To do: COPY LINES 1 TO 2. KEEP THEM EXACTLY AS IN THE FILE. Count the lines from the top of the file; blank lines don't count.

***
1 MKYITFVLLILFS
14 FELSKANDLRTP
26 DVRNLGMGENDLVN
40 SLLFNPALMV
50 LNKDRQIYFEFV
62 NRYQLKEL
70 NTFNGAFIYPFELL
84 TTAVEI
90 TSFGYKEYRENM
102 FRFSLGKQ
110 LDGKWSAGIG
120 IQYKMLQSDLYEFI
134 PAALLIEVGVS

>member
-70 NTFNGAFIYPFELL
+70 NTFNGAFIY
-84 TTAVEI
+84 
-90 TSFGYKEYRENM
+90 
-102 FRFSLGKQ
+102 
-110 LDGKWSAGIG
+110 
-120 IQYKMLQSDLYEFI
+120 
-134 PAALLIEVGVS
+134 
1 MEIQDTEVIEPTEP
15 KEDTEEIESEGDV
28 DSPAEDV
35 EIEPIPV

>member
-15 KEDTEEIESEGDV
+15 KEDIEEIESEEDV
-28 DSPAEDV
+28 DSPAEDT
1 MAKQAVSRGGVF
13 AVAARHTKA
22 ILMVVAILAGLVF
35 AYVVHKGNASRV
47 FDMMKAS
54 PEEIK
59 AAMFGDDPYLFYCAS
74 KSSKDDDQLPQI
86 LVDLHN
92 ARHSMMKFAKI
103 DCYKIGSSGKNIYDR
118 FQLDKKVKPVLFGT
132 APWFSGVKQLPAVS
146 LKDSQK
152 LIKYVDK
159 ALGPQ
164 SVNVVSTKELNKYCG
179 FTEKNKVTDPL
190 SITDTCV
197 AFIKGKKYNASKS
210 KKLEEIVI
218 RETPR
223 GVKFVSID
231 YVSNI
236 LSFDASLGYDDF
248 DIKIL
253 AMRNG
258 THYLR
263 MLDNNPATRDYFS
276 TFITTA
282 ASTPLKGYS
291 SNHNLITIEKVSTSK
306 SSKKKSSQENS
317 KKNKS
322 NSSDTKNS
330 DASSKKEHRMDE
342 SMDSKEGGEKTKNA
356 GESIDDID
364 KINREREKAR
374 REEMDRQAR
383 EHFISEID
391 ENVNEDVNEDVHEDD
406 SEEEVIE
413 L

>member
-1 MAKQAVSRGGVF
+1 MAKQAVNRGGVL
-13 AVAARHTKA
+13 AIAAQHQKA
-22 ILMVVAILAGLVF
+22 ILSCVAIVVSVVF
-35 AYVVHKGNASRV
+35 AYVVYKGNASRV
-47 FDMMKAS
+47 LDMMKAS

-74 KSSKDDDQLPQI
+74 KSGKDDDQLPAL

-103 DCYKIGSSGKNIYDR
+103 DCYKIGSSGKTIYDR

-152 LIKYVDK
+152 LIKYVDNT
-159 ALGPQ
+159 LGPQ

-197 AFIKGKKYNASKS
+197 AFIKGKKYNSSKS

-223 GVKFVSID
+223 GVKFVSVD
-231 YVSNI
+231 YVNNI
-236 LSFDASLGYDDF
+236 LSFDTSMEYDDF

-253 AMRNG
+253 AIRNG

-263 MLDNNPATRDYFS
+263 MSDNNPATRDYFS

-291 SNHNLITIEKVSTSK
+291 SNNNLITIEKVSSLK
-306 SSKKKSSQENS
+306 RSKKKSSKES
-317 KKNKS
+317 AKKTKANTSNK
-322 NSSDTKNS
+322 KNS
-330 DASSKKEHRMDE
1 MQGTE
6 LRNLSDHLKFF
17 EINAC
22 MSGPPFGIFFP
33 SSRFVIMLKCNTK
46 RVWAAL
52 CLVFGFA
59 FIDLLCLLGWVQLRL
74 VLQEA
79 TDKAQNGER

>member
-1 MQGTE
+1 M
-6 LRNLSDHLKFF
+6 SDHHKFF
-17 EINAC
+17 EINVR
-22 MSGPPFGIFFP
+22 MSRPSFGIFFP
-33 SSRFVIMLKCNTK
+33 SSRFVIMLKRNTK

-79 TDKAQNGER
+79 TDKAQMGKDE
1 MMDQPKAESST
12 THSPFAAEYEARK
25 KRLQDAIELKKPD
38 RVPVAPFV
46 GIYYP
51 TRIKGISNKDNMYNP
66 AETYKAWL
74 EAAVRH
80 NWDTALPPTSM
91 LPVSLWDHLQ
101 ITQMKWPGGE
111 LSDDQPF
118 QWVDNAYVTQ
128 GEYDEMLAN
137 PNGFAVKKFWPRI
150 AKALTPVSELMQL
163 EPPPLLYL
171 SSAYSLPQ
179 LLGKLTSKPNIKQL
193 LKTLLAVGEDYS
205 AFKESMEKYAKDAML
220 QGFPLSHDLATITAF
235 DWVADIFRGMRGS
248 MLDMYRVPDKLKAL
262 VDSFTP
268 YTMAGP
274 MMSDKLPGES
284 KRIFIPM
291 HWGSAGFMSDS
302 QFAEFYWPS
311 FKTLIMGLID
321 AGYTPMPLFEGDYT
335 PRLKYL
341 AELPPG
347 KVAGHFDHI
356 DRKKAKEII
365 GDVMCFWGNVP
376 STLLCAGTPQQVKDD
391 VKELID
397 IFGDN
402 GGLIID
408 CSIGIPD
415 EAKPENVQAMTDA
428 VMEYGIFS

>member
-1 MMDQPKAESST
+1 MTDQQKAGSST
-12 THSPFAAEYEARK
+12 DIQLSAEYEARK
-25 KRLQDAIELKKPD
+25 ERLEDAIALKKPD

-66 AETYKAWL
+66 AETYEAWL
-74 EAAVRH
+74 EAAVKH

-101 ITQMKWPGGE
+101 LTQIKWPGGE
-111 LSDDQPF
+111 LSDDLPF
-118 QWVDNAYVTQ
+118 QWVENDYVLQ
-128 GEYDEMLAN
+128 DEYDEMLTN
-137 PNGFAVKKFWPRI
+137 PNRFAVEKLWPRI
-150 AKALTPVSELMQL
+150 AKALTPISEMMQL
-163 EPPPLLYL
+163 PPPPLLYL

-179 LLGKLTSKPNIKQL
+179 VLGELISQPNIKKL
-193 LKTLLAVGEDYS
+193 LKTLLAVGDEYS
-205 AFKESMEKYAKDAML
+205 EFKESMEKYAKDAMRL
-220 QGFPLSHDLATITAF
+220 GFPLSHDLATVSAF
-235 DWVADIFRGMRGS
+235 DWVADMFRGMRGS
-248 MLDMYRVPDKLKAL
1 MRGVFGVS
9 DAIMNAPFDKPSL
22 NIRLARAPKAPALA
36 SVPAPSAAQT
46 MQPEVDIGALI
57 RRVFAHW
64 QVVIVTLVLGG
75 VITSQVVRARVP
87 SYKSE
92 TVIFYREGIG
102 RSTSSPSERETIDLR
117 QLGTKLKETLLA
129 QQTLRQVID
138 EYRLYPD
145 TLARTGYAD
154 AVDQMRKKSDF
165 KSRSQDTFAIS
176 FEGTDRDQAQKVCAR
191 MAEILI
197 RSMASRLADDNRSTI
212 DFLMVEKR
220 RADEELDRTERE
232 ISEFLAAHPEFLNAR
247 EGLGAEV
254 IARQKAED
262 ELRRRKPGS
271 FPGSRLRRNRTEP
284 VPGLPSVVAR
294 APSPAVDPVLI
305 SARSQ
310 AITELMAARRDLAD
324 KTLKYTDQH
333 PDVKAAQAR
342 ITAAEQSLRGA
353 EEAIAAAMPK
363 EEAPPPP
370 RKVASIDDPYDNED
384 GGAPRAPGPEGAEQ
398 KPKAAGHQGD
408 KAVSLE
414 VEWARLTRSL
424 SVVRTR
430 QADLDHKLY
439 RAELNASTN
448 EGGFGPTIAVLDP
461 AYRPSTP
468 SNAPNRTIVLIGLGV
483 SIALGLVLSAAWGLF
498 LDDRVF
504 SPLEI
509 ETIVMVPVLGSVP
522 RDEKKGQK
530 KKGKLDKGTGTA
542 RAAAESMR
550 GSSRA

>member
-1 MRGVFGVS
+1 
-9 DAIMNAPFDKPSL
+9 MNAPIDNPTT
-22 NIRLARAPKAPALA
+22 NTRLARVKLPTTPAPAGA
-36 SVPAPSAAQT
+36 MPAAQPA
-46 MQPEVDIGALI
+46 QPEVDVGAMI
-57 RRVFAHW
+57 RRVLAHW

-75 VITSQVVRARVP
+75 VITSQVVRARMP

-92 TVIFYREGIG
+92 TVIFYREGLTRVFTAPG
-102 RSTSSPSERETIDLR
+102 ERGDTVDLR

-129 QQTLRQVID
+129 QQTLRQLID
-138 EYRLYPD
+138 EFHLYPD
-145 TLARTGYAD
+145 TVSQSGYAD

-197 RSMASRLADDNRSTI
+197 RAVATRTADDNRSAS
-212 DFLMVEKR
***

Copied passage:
1 MKYITFVLLILFS
14 FELSKANDLRTP